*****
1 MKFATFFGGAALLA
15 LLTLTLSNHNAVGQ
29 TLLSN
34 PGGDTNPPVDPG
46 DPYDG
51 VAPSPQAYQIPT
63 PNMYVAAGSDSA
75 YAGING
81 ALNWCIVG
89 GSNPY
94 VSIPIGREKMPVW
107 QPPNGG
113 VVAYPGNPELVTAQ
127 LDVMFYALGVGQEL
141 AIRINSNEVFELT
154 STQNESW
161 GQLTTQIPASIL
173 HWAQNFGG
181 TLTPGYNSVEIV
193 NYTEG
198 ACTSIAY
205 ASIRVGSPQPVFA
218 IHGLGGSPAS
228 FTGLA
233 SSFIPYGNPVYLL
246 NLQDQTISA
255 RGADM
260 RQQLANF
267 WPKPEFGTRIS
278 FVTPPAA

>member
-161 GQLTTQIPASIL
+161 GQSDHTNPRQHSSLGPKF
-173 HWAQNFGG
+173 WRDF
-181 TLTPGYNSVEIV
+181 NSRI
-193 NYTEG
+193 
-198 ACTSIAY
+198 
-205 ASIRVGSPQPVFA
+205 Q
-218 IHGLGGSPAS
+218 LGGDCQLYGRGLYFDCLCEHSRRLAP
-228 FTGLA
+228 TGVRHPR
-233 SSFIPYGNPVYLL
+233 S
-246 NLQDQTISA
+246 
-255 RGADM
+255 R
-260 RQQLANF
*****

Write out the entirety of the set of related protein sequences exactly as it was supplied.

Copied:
1 MKFATFFGGAALLA
15 LLTLTLSNHNAVGQ
29 TLLSN
34 PGGDTNPPVDPG
46 DPYDG
51 VAPSPQAYQIPT
63 PNMYVAAGSDSA
75 YAGING
81 ALNWCIVG
89 GSNPY
94 VSIPIGREKMPVW
107 QPPNGG
113 VVAYPGNPELVTAQ
127 LDVMFYALGVGQEL
141 AIRINSNEVFELT
154 STQNESW
161 GQLTTQIPASIL
173 HWAQNFGG
181 TLTPGYNSVEIV
193 NYTEG
198 ACTSIAY
205 ASIRVGSPQPVFA
218 IHGLGGSPAS
228 FTGLA
233 SSFIPYGNPVYLL
246 NLQDQTISA
255 RGADM
260 RQQLANF
267 WPKPEFGTRIS
278 FVTPPAA

>member
-161 GQLTTQIPASIL
+161 GQSDHTNPRQHSSLGPKF
-173 HWAQNFGG
+173 WRDF
-181 TLTPGYNSVEIV
+181 NSRI
-193 NYTEG
+193 
-198 ACTSIAY
+198 
-205 ASIRVGSPQPVFA
+205 Q
-218 IHGLGGSPAS
+218 LGGDCQLYGRGLYFDCLCEHSRRLAP
-228 FTGLA
+228 TGVRHPR
-233 SSFIPYGNPVYLL
+233 S
-246 NLQDQTISA
+246 
-255 RGADM
+255 R
-260 RQQLANF